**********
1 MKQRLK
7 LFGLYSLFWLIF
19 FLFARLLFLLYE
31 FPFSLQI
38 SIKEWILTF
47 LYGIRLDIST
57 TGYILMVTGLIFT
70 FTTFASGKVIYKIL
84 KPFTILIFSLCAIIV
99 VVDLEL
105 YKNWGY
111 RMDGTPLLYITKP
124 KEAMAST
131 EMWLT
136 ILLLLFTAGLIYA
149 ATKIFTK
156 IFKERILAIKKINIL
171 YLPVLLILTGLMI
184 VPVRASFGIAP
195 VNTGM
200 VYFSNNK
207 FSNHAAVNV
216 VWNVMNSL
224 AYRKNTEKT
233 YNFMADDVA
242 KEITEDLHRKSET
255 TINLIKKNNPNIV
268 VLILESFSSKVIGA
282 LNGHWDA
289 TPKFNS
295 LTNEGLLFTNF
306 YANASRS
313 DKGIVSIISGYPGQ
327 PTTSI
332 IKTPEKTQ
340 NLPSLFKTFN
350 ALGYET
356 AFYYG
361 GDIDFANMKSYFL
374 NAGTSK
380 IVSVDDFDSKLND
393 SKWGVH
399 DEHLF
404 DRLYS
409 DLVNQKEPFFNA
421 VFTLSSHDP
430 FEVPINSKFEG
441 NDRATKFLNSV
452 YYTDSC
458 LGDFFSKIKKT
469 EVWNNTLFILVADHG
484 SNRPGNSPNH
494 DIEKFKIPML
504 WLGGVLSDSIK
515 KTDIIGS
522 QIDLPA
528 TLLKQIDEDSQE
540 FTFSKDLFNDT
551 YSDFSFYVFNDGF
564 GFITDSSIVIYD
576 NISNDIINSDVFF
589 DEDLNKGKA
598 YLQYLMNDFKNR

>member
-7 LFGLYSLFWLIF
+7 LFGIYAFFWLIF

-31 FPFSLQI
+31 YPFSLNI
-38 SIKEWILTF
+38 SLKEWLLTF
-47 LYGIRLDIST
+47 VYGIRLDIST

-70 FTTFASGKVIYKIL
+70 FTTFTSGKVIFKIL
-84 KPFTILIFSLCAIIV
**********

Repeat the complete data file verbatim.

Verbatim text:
1 MKQRLK
7 LFGLYSLFWLIF
19 FLFARLLFLLYE
31 FPFSLQI
38 SIKEWILTF
47 LYGIRLDIST
57 TGYILMVTGLIFT
70 FTTFASGKVIYKIL
84 KPFTILIFSLCAIIV
99 VVDLEL
105 YKNWGY
111 RMDGTPLLYITKP
124 KEAMAST
131 EMWLT
136 ILLLLFTAGLIYA
149 ATKIFTK
156 IFKERILAIKKINIL
171 YLPVLLILTGLMI
184 VPVRASFGIAP
195 VNTGM
200 VYFSNNK
207 FSNHAAVNV
216 VWNVMNSL
224 AYRKNTEKT
233 YNFMADDVA
242 KEITEDLHRKSET
255 TINLIKKNNPNIV
268 VLILESFSSKVIGA
282 LNGHWDA
289 TPKFNS
295 LTNEGLLFTNF
306 YANASRS
313 DKGIVSIISGYPGQ
327 PTTSI
332 IKTPEKTQ
340 NLPSLFKTFN
350 ALGYET
356 AFYYG
361 GDIDFANMKSYFL
374 NAGTSK
380 IVSVDDFDSKLND
393 SKWGVH
399 DEHLF
404 DRLYS
409 DLVNQKEPFFNA
421 VFTLSSHDP
430 FEVPINSKFEG
441 NDRATKFLNSV
452 YYTDSC
458 LGDFFSKIKKT
469 EVWNNTLFILVADHG
484 SNRPGNSPNH
494 DIEKFKIPML
504 WLGGVLSDSIK
515 KTDIIGS
522 QIDLPA
528 TLLKQIDEDSQE
540 FTFSKDLFNDT
551 YSDFSFYVFNDGF
564 GFITDSSIVIYD
576 NISNDIINSDVFF
589 DEDLNKGKA
598 YLQYLMNDFKNR

>member
-7 LFGLYSLFWLIF
+7 LFGIYAFFWLIF

-31 FPFSLQI
+31 YPFSLNI
-38 SIKEWILTF
+38 SLKEWLLTF
-47 LYGIRLDIST
+47 VYGIRLDIST

-70 FTTFASGKVIYKIL
+70 FTTFTSGKVIFKIL
-84 KPFTILIFSLCAIIV